2. Collating the candidate sample files

At this point we have a duplicate-free list of sample files we need to process. But first we need to do some further arrangement: we need to classify each sample file, and we may also need to "invert" the profiles.

2.1. Classifying sample files

It's possible for utilities like opreport to show data in columnar format: for example, we might want to show the results of two threads within a process side-by-side. To do this, we need to classify each sample file into classes - the classes correspond with each opreport column. The function that handles this is arrange_profiles(). Each sample file is added to a particular class. If the sample file is the first in its class, a template is generated from the sample file. Each template describes a particular class (thus, in our example above, each template will have a different thread ID, and this uniquely identifies each class).

Each class has a list of "profile sets" matching that class's template. A profile set is either a profile of the primary binary image, or any of its dependent images. After all sample files have been listed in one of the profile sets belonging to the classes, we have to name each class and perform error-checking. This is done by identify_classes(); each class is checked to ensure that its "axis" is the same as all the others. This is needed because opreport can't produce results in 3D format: we can only differ in one aspect, such as thread ID or event name.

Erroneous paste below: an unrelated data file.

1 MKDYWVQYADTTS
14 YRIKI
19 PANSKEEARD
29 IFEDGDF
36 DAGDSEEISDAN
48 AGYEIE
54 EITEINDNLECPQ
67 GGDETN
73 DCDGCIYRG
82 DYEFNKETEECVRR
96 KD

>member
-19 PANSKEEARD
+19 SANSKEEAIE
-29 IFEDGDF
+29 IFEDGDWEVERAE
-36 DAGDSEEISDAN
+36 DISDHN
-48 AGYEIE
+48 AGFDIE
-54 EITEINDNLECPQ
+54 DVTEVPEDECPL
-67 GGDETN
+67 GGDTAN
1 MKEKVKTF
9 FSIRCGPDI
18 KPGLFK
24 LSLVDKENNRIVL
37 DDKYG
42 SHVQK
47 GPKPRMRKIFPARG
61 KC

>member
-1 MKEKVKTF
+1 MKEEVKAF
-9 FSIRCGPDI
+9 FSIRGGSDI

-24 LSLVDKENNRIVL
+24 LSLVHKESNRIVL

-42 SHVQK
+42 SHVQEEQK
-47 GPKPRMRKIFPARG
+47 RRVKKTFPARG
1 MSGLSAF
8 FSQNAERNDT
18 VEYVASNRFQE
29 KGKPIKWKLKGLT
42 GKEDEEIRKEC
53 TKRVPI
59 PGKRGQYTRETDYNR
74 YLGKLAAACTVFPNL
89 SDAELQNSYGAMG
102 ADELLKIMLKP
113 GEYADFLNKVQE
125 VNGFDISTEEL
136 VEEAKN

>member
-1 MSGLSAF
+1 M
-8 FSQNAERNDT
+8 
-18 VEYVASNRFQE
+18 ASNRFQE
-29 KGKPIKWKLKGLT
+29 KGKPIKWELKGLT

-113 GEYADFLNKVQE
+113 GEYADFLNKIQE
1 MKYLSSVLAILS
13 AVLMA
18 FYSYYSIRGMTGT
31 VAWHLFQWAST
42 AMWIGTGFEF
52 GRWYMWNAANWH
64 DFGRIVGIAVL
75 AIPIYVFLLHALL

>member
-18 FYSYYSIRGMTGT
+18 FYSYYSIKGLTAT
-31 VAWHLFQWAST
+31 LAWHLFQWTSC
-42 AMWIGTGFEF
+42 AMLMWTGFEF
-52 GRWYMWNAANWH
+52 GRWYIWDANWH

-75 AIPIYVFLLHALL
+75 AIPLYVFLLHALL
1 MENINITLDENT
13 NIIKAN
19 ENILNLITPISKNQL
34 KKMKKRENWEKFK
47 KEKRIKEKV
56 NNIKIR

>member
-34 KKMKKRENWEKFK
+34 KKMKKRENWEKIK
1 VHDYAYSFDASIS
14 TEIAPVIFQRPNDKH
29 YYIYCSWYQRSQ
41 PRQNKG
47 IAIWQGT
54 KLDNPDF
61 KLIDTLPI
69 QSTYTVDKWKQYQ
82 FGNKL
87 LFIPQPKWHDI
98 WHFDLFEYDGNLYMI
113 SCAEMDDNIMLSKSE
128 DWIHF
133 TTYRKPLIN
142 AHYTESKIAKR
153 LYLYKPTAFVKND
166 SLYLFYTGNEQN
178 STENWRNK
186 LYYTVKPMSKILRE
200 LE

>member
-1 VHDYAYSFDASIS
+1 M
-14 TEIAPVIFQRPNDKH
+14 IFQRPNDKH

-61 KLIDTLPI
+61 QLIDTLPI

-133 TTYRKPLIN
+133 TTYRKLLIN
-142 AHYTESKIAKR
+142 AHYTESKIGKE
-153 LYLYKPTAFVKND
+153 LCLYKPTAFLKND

2.2. Creating inverted profile lists

Remember that if we're using certain profile separation options, such as "--separate=lib", a single binary could be a dependent image to many different binaries. For example, the C library image would be a dependent image for most programs that have been profiled. As it happens, this can cause severe performance problems: without some re-arrangement, these dependent binary images would be opened each time we need to process sample files for each program.

The solution is to "invert" the profiles via invert_profiles(). We create a new data structure where the dependent binary is first, and the primary binary images using that dependent binary are listed as sub-images. This helps our performance problem, as now we only need to open each dependent image once, when we process the list of inverted profiles.